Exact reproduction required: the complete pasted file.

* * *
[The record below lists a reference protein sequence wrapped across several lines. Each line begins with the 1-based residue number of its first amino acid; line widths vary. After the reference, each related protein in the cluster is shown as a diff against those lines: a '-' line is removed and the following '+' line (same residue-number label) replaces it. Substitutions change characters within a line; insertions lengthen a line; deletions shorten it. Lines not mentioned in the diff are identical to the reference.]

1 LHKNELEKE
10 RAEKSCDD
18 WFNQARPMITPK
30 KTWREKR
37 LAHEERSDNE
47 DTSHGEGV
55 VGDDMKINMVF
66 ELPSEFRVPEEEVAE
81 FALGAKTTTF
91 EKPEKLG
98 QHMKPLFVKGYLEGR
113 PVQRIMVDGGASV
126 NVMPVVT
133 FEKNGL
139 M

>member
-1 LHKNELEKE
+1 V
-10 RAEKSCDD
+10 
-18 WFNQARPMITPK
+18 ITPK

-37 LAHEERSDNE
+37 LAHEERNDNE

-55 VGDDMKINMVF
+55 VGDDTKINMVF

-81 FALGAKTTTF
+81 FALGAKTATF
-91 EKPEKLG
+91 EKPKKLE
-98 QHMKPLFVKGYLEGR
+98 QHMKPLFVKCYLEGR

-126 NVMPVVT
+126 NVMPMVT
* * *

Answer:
[The record below lists a reference protein sequence wrapped across several lines. Each line begins with the 1-based residue number of its first amino acid; line widths vary. After the reference, each related protein in the cluster is shown as a diff against those lines: a '-' line is removed and the following '+' line (same residue-number label) replaces it. Substitutions change characters within a line; insertions lengthen a line; deletions shorten it. Lines not mentioned in the diff are identical to the reference.]

1 LHKNELEKE
10 RAEKSCDD
18 WFNQARPMITPK
30 KTWREKR
37 LAHEERSDNE
47 DTSHGEGV
55 VGDDMKINMVF
66 ELPSEFRVPEEEVAE
81 FALGAKTTTF
91 EKPEKLG
98 QHMKPLFVKGYLEGR
113 PVQRIMVDGGASV
126 NVMPVVT
133 FEKNGL
139 M

>member
-1 LHKNELEKE
+1 V
-10 RAEKSCDD
+10 
-18 WFNQARPMITPK
+18 ITPK

-37 LAHEERSDNE
+37 LAHEERNDNE

-55 VGDDMKINMVF
+55 VGDDTKINMVF

-81 FALGAKTTTF
+81 FALGAKTATF
-91 EKPEKLG
+91 EKPKKLE
-98 QHMKPLFVKGYLEGR
+98 QHMKPLFVKCYLEGR

-126 NVMPVVT
+126 NVMPMVT